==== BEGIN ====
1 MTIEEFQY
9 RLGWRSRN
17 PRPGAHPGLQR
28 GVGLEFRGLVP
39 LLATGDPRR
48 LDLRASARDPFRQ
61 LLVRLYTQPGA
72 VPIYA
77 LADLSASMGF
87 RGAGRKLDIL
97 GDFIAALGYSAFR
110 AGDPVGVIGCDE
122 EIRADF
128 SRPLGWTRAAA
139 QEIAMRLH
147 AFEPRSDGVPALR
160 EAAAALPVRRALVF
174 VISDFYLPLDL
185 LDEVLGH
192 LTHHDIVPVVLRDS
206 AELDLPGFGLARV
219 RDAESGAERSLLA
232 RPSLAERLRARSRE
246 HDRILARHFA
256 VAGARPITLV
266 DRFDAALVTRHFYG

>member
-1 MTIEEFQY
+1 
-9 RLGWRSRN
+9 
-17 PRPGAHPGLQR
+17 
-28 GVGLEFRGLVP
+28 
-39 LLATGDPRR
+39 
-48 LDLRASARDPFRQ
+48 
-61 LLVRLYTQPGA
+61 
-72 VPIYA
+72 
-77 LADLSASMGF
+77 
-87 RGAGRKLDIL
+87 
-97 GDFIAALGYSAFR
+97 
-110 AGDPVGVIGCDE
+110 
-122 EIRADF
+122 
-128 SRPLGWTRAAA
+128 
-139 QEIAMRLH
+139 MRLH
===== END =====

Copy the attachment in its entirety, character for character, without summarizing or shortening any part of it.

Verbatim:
1 MTIEEFQY
9 RLGWRSRN
17 PRPGAHPGLQR
28 GVGLEFRGLVP
39 LLATGDPRR
48 LDLRASARDPFRQ
61 LLVRLYTQPGA
72 VPIYA
77 LADLSASMGF
87 RGAGRKLDIL
97 GDFIAALGYSAFR
110 AGDPVGVIGCDE
122 EIRADF
128 SRPLGWTRAAA
139 QEIAMRLH
147 AFEPRSDGVPALR
160 EAAAALPVRRALVF
174 VISDFYLPLDL
185 LDEVLGH
192 LTHHDIVPVVLRDS
206 AELDLPGFGLARV
219 RDAESGAERSLLA
232 RPSLAERLRARSRE
246 HDRILARHFA
256 VAGARPITLV
266 DRFDAALVTRHFYG

>member
-1 MTIEEFQY
+1 
-9 RLGWRSRN
+9 
-17 PRPGAHPGLQR
+17 
-28 GVGLEFRGLVP
+28 
-39 LLATGDPRR
+39 
-48 LDLRASARDPFRQ
+48 
-61 LLVRLYTQPGA
+61 
-72 VPIYA
+72 
-77 LADLSASMGF
+77 
-87 RGAGRKLDIL
+87 
-97 GDFIAALGYSAFR
+97 
-110 AGDPVGVIGCDE
+110 
-122 EIRADF
+122 
-128 SRPLGWTRAAA
+128 
-139 QEIAMRLH
+139 MRLH